In the south of Tuscany there’s an ecosystem that is among one of the most unspoilt and beautiful in all of Italy: the Silver Coast. A pioneering project for sustainable tourism is about to launch in this very area, the main conurbation of which is Orbetello, the starting point for the fourth stage of the Giro 102.
The municipality of Orbetello was chosen, together with those of Monte Argentario and the Island of Giglio, for Life for Silver Coast, the pilot project for integrated electric mobility that will launch in the summer with the aim of cutting CO2 emissions by 1,200 tonnes.
The project has been financed by the European Commission as part of the Life 2016 programme for the environment and climate action, and is led by a group of institutional partners, one of which is Enel. The project is confirmation of the Group’s commitment to local areas and its vocation for sustainability, a value that it shares with the Giro d’Italia and the race’s symbolic Maglia Rosa (Pink Jersey), for which it is the main sponsor.
Sustainable tourism is a key requirement for an area that sees its population swell to up to ten times its normal number during the summer peak season. For this reason, and beginning this summer, residents and tourists alike will be able to take advantage of the electric vehicles that will enable them to access areas that are not served by public transport.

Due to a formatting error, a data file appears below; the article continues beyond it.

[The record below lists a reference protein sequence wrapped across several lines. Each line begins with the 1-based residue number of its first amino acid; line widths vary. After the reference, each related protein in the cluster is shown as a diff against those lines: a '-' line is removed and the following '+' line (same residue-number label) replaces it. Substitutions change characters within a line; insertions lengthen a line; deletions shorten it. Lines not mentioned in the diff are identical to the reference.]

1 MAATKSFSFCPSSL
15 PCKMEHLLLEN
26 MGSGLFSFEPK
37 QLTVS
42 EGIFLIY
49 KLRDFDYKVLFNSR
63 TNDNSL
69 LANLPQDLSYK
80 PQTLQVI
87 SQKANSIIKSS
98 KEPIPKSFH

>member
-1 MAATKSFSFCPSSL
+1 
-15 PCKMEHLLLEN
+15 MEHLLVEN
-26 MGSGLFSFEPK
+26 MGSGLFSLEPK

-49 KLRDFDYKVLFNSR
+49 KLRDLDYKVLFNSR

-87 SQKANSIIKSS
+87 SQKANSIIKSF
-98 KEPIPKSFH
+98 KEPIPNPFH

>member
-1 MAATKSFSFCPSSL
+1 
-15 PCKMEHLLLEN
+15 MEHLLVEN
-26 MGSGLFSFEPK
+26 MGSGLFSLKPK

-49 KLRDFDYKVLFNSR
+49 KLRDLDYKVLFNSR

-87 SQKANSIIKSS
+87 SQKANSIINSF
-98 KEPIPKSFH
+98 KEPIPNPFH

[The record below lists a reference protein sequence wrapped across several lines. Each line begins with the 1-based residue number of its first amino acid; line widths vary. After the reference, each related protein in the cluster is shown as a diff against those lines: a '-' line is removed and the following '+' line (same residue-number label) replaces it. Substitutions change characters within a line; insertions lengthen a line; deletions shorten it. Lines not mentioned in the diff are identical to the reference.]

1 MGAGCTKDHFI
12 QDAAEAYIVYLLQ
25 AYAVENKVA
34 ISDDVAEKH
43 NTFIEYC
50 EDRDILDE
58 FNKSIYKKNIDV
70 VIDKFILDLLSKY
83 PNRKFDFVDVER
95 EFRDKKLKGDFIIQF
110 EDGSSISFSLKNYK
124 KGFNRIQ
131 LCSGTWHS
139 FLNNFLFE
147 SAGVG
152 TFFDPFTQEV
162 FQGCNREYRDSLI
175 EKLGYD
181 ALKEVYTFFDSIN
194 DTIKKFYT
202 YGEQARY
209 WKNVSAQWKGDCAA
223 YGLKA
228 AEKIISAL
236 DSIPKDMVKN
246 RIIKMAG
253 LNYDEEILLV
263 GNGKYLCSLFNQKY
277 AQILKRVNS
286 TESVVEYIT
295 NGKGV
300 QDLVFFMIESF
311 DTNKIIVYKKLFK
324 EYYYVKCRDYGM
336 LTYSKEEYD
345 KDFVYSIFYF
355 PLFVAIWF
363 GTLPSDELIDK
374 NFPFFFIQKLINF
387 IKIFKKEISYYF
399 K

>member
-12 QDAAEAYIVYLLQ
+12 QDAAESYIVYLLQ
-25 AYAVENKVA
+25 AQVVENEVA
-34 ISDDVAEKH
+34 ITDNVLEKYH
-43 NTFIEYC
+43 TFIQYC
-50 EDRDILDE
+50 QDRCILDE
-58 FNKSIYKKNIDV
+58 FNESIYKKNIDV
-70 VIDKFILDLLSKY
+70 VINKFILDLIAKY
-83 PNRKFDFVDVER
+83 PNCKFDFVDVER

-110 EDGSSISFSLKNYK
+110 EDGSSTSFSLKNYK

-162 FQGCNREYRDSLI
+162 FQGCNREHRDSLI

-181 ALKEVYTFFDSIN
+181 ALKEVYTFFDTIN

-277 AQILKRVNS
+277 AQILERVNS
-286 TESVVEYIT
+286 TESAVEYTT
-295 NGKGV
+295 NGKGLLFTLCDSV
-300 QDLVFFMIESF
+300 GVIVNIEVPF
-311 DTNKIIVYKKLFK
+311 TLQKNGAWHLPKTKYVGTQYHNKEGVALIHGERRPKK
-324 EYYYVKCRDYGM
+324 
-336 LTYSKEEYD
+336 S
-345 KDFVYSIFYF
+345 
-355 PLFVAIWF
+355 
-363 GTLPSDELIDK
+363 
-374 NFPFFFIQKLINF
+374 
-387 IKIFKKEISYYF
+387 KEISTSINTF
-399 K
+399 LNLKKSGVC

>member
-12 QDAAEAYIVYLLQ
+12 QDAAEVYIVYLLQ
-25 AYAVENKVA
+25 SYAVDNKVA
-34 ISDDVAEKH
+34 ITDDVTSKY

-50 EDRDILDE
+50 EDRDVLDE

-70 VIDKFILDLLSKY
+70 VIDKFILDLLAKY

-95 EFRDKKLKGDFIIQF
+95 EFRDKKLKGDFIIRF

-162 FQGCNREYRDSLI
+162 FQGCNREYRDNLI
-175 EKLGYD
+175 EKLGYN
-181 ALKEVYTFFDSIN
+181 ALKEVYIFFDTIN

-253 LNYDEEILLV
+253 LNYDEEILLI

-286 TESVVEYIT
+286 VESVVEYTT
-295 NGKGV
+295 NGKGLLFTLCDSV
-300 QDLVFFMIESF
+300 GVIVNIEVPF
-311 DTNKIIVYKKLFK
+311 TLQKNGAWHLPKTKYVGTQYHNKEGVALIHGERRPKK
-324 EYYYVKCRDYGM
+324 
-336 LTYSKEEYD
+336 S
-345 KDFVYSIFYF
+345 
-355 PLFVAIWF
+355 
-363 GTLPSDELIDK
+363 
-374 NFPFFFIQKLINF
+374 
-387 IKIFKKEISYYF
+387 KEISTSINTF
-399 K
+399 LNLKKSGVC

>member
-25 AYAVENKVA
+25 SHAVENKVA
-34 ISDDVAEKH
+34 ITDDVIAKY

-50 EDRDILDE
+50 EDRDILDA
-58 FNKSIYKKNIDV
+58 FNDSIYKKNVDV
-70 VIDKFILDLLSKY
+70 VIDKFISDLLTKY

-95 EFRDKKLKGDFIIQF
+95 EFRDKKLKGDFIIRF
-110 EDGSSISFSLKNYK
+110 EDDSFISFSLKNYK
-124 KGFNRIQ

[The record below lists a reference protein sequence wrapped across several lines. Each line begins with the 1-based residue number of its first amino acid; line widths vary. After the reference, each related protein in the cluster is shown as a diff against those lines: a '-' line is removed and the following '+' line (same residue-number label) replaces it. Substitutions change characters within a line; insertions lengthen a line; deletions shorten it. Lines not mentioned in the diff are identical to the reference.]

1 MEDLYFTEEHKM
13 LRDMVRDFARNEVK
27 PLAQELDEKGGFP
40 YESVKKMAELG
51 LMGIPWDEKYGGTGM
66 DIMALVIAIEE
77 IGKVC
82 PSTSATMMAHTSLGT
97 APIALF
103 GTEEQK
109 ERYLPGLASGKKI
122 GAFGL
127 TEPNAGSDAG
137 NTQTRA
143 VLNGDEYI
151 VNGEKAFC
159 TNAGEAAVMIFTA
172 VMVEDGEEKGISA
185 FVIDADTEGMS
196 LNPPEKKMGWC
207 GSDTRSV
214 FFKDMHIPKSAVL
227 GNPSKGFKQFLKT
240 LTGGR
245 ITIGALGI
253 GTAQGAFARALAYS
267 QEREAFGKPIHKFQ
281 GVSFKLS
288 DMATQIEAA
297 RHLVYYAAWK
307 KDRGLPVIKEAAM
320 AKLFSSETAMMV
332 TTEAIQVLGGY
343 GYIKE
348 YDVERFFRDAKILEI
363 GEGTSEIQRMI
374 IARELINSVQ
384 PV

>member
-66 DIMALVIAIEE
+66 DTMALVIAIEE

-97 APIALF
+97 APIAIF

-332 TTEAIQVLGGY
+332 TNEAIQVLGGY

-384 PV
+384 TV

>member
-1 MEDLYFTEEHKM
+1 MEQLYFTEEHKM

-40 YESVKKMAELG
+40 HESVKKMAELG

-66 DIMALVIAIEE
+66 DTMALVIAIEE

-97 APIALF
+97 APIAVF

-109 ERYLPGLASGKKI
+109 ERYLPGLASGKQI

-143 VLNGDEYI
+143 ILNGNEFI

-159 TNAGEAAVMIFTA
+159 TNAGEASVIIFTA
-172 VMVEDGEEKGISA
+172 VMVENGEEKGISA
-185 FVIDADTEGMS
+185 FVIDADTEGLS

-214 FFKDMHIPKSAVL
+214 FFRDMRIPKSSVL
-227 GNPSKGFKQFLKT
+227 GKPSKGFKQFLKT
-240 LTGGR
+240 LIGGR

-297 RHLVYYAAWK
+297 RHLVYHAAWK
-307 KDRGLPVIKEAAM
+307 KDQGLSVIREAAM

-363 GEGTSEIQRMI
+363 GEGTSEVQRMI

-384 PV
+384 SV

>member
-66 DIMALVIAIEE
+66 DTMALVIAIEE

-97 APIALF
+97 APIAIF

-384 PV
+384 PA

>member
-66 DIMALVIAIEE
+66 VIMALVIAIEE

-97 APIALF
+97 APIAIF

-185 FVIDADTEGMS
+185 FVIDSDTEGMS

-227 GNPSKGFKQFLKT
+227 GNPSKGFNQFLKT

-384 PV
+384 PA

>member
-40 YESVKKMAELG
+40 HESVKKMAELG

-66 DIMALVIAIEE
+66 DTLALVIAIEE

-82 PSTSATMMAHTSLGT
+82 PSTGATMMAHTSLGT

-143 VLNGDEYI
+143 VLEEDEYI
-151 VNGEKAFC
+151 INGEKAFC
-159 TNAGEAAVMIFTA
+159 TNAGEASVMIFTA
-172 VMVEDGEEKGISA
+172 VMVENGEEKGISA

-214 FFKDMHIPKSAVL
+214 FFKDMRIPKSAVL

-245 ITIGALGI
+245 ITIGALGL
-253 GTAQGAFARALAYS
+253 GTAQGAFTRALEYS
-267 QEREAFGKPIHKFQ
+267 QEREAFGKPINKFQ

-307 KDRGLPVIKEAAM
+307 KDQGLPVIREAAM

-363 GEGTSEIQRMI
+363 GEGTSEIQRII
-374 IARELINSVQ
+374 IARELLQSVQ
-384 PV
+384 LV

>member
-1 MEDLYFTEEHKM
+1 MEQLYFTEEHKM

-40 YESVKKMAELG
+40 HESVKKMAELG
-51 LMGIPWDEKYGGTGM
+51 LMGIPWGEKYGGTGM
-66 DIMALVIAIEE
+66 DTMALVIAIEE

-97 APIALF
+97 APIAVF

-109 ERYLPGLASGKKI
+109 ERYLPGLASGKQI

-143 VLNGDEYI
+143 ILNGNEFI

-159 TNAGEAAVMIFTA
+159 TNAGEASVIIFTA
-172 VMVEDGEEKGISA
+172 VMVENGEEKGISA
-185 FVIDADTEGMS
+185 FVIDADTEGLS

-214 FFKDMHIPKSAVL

As Fabrizio Modica, e-Mobility Specialist at Enel X, explains, there will be “an electric fleet of around 20 electric motor scooters, one hundred or so e-bicycles that will be recharged by a system using photovoltaic panels, four electric boats for tourists and residents on the Orbetello lagoon and two electric shuttles that will ferry people back and forth between Orbetello’s railway station and the centre of town.” The whole system will be managed by a network of fixed and mobile sensors for collecting data and an integrated platform on which users can purchase tickets and leave comments.
From Orbetello the Giro’s cyclists will head inland to pass through some beautiful sites in the Maremma area, such as the ancient Etruscan towns of Manciano and Pitigliano. The route will then leave Tuscany to enter the Lazio region, passing through the towns and villages of the Tuscia and the Roman countryside. Finally, after 228 kilometres, the riders will cross the finish line in Frascati, the most famous of the towns in the Castelli Romani (“Roman Castles”) area. This is on account of its Ville Tuscolane (Renaissance noble villas) and the important research centres located there, such as the laboratories of ENEA (National Agency for New Technologies, Energy and Sustainable Economic Development), the National Institute of Nuclear Physics (INFN), and the premises of European Space Agency’s ESRIN (ESA Centre for Earth Observation). The town is a symbol of the convergence between history, tradition, science and innovation. Just like Enel.